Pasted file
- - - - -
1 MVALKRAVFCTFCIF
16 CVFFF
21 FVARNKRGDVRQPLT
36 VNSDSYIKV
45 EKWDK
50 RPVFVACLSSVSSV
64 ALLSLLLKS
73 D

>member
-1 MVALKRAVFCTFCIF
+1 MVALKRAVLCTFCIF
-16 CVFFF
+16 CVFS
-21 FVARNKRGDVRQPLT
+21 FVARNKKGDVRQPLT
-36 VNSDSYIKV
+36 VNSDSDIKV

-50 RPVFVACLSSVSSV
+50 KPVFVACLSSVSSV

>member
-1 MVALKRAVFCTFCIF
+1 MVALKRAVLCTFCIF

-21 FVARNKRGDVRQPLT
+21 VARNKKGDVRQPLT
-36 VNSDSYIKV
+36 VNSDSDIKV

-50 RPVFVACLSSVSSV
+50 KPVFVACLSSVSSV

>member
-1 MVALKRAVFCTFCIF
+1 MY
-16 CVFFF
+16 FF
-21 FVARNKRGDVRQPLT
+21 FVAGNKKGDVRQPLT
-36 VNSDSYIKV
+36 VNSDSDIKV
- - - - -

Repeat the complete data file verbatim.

1 MVALKRAVFCTFCIF
16 CVFFF
21 FVARNKRGDVRQPLT
36 VNSDSYIKV
45 EKWDK
50 RPVFVACLSSVSSV
64 ALLSLLLKS
73 D

>member
-1 MVALKRAVFCTFCIF
+1 MVALKRAVLCTFCIF
-16 CVFFF
+16 CVFS
-21 FVARNKRGDVRQPLT
+21 FVARNKKGDVRQPLT
-36 VNSDSYIKV
+36 VNSDSDIKV

-50 RPVFVACLSSVSSV
+50 KPVFVACLSSVSSV

>member
-1 MVALKRAVFCTFCIF
+1 MVALKRAVLCTFCIF

-21 FVARNKRGDVRQPLT
+21 VARNKKGDVRQPLT
-36 VNSDSYIKV
+36 VNSDSDIKV

-50 RPVFVACLSSVSSV
+50 KPVFVACLSSVSSV

>member
-1 MVALKRAVFCTFCIF
+1 MY
-16 CVFFF
+16 FF
-21 FVARNKRGDVRQPLT
+21 FVAGNKKGDVRQPLT
-36 VNSDSYIKV
+36 VNSDSDIKV